WP: One physical change we can see from the design is the rotation of the controller ports. While it doesn't affect most controllers, it does mean the NES Satellite four-player adapter is not compatible. What drove this change?

DG: When I first started, I didn't know anything about the four-player adapter. I had never encountered one before! I didn't have an NES of my own, growing up. You don't know what you don't know, and so this wasn't even a design consideration for a long time. This has been mostly a solo project, so I know there are blind spots, even if I don't know what all of them are.

The concern is space at this point, since rotating the controller ports would make the console a lot thicker. We do want to support the four-player adapter, so we're planning to do that by offering a pair of short (adorable) controller extension cords. Hopefully this solution is elegant enough for the moment.

WP: Another physical change is the lack of an expansion port on the bottom of the unit. Does this mean the additional Famicom audio channels are enabled on the cartridge pins? Will TinyNES be able to play the extended music channels in FDS games or Famicom carts that used custom music chips (like Castlevania III: Dracula's Curse)? Or is it limited to the same music channels that were available in the NA NES?

DG: One of the benefits of being a small operation is that we can rapidly add features to the design. I've added FC expansion audio support in the last few weeks! The new changes route audio from the EXP6 pin to the internal audio mix. A custom Famicom cart adapter will also be included for free for all campaign backers, which also routes FC audio to this pin. In addition, after getting some feedback from NES audio folks, we've also added a 3.5 mm TRRS jack that carries all three discrete audio channels, unmixed.

WP: The TinyNES has sockets for the CPU and PPU. Is there any reason someone would want to swap those out if they are using original chips? If someone buys a TinyNES with the cheaper clone chips, is it a simple matter of removing them and replacing them with an original CPU and PPU if they want to upgrade down the line?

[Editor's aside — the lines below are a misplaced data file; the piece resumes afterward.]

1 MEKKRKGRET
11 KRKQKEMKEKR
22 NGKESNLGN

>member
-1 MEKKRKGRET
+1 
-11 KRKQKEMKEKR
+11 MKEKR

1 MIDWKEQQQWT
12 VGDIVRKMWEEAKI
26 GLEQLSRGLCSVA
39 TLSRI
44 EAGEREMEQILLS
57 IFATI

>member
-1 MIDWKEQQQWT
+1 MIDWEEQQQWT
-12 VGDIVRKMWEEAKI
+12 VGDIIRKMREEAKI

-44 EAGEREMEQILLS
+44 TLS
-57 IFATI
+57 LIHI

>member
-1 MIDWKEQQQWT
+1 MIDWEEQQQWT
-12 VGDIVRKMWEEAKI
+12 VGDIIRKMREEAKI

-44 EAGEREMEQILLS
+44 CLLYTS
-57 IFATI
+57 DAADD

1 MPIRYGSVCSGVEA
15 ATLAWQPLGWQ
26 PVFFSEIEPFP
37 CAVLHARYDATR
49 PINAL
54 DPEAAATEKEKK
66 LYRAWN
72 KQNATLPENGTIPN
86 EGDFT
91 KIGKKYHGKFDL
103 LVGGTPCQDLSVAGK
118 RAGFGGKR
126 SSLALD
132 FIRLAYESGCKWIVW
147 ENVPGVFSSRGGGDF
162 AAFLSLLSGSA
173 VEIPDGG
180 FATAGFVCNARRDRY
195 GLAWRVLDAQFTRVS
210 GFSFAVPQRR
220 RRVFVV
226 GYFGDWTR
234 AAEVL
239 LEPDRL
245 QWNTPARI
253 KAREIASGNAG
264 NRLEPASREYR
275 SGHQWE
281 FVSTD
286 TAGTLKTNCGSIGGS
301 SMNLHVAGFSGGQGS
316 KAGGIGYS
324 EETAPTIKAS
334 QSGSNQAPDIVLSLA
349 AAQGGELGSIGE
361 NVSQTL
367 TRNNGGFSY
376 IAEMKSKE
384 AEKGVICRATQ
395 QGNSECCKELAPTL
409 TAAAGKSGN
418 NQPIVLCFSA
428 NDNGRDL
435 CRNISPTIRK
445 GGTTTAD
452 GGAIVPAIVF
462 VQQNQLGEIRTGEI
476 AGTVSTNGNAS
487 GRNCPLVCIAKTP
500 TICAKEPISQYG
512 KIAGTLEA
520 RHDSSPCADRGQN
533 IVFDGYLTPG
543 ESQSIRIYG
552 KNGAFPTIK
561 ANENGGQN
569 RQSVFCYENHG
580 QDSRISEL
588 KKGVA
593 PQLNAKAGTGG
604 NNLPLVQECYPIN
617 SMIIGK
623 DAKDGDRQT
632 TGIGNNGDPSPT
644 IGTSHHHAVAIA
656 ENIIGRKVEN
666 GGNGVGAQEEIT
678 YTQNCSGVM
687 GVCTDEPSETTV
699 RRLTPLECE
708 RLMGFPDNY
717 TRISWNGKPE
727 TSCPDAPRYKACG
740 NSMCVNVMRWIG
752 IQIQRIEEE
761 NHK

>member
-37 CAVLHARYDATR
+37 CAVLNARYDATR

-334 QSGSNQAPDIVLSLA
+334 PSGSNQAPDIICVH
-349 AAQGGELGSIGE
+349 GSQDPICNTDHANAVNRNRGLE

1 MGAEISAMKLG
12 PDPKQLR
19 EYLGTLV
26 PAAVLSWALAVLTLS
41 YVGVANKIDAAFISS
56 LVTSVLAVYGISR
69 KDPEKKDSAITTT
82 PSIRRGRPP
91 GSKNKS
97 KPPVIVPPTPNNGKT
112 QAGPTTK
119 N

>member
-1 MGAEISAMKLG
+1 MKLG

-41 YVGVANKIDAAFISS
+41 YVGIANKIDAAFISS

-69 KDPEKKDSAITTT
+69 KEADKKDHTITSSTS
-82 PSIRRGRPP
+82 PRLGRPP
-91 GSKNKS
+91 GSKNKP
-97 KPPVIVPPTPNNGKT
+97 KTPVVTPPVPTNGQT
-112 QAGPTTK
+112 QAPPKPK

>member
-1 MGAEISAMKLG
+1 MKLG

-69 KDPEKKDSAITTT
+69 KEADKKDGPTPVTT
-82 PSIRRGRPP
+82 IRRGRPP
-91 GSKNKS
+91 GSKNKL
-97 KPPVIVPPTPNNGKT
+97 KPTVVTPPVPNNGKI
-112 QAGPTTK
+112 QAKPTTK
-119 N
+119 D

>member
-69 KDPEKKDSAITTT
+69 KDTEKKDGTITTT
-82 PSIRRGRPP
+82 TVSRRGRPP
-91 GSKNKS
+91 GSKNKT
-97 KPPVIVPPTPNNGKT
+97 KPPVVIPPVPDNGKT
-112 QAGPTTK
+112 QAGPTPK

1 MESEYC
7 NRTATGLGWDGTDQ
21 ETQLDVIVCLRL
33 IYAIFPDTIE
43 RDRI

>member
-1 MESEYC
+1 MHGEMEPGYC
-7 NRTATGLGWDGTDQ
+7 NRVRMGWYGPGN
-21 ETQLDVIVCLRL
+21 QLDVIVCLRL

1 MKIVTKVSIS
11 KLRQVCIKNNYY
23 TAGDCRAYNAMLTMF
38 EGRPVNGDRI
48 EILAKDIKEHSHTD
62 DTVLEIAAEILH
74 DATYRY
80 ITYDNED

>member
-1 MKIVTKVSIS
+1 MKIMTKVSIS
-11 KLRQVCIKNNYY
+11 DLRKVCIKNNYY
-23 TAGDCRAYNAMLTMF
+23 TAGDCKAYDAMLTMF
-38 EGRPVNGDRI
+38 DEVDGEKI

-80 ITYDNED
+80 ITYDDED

DG: The CPU and PPU chips are, by far, the most valuable individual components in the system! They're a non-renewable resource. Everything else is easily obtainable or manufacturable. Sockets allow these rare components to be installed non-destructively, so if the TinyNES main board ever receives a new feature, like RGB or HDMI for example, it'll be pretty cheap and easy to replace the main board and just move the chips over. This decouples them from the rest of the system, allowing them to retain their value, or be used for something else in the future. Clone chips can easily be swapped out for genuine chips, or vice versa. All the systems are otherwise identical.

WP: Because you are using original CPU/PPU chips for most of the TinyNES consoles, does that mean original NES and Famicom systems had to be sacrificed? Or were these chips sourced from non-working units?

DG: No functioning systems were harmed! The vast majority of chips were purchased as new old stock from distributors. A small number of genuine chips were desoldered from damaged or non-working Famicom boards.

WP: Your crowdfunding page mentions that the third-party PowerPak flashcart is incompatible. While you probably haven't had a chance to test every single NES game and accessory, have you run into any notable games or official accessories (other than the Satellite) that didn't quite work right? Will things like the light gun, the power pad, and R.O.B. all work with TinyNES?